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Three tales from the biomedical frontier

Date/Time: Thursday 17 May 2018

Three researchers – winners of the Faculty of Medical Sciences’ postgraduate public speaking prize – described their quests at the cutting edge of science and how their findings may underpin the medical treatments of tomorrow.

  • Ríona McArdle (Institute of Neuroscience): What can walking tell us about dementia?

Have you ever really thought about the role played by the brain in walking? It seems automatic for most of us. But our brain has to work very hard to keep us on our feet. Changes in walking can act as a red flag for changes in our brain, such as dementia. In this talk, Riona will explore what walking can tell us about dementia and why she thinks this can be a useful tool to help diagnose dementia, and improve how we manage and care for this condition.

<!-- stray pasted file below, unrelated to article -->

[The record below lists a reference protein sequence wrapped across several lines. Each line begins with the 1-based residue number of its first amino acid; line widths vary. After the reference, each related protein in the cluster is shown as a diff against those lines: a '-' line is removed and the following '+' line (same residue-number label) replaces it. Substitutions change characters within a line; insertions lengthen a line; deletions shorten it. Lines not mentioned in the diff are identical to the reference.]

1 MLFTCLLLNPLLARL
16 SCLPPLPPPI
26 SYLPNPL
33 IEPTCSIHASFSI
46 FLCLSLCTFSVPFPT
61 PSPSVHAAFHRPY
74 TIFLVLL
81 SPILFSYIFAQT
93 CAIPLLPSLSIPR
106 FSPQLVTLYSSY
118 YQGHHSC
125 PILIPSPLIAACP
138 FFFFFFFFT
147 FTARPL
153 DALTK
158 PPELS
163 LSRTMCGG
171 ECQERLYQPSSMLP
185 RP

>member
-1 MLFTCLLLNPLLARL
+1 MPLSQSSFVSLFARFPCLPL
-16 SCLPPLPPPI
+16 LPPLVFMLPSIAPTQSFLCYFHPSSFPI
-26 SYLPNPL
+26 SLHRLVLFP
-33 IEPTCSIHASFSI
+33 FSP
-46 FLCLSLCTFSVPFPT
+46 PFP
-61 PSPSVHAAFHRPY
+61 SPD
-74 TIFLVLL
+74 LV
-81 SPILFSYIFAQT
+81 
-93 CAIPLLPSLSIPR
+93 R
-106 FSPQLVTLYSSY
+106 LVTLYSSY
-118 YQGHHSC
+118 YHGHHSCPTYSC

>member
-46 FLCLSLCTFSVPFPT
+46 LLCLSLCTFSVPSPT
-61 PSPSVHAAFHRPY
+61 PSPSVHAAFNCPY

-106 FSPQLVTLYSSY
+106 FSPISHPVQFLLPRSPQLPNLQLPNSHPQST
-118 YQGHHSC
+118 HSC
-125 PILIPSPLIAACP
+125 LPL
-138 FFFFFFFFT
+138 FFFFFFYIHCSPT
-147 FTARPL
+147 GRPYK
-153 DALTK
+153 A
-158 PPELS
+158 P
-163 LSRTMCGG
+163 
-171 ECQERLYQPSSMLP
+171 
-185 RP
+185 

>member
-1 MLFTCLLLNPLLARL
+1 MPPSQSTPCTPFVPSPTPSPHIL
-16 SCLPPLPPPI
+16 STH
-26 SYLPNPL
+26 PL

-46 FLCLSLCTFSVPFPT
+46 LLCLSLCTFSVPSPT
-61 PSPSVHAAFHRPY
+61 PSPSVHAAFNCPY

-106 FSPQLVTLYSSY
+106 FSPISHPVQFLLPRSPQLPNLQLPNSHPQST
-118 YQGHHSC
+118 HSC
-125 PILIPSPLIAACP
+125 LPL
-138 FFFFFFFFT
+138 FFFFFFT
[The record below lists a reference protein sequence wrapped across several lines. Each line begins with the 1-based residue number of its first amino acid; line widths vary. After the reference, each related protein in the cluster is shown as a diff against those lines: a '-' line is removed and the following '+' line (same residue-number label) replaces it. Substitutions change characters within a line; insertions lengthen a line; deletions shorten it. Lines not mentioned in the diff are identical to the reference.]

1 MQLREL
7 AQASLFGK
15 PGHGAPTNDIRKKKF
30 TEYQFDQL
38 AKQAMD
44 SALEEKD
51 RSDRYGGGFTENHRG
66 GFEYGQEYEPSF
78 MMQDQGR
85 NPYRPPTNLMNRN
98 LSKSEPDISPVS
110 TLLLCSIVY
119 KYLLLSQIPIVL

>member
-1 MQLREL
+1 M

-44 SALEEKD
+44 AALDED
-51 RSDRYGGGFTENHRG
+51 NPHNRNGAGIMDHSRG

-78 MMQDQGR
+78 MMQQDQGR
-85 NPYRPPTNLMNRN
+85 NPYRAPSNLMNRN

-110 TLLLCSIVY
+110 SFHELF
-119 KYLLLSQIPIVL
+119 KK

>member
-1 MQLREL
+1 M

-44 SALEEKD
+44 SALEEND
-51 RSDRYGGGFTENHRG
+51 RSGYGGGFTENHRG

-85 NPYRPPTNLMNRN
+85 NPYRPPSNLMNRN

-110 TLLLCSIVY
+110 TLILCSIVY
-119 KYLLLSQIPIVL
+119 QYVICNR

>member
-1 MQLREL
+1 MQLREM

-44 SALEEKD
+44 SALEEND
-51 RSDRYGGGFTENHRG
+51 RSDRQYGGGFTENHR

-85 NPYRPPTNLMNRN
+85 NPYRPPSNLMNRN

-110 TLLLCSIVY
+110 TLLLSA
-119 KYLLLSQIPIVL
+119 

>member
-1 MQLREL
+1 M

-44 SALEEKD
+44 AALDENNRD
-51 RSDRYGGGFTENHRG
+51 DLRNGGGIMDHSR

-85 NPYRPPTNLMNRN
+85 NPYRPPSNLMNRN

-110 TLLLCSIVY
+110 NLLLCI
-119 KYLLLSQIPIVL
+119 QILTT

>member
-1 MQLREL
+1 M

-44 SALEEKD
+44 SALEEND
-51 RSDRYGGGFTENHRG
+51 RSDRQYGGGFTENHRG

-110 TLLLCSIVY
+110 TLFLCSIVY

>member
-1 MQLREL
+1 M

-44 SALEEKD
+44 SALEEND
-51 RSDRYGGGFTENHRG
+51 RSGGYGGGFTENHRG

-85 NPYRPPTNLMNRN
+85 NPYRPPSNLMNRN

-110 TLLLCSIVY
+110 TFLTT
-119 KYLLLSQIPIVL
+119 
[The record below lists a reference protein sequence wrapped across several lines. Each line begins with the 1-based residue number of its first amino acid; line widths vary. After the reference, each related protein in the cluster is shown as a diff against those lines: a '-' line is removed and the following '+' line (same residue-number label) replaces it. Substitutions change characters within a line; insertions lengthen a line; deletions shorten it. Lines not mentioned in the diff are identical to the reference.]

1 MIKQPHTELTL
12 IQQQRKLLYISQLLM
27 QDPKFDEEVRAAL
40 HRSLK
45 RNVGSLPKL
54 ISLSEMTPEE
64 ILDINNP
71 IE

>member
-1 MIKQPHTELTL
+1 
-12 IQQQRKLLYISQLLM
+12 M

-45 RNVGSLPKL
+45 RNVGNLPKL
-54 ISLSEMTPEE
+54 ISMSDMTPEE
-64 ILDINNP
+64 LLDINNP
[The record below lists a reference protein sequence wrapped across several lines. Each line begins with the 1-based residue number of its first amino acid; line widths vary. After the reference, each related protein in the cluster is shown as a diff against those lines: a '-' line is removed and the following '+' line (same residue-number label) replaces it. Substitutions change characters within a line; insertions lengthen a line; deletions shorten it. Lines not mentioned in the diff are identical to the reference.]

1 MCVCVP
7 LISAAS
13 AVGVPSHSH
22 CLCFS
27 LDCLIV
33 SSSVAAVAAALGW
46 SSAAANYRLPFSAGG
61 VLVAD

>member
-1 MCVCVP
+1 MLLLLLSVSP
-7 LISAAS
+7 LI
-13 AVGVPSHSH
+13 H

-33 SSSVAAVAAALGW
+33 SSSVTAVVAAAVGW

• Clare Willis (Institute for Cell & Molecular Biosciences): It's a small, small world

It’s a small, small world in which we live. We are surrounded by bacteria living all around us, in an incredible range of environments. Bacteria have many mechanisms to help them survive in harsh conditions, with one of these survival mechanisms being the ability to form spores – cells released as escape capsules with the ability to lie dormant for many thousands of years. Clare studies the formation of spores using microscopes. We hope that studying spores will help us understand bacteria better as well as providing us with new ways to target harmful bacteria. 

  • Julia Whitehall (Institute of Neuroscience): As we age, do our biological batteries promote bowel cancer

Julia’s research is very much driven towards putting a break on bowel cancer growth, which is the second most common cause of cancer related death in the UK. She us investigating how our biological batteries, also known as the mitochondria, are altered as we age, and how these alterations might be involved in the promotion of bowel cancer. By finding out how our biological batteries might be involved in the promotion of bowel cancer, it could provide us with new ways of targeting tumours in cancer therapy.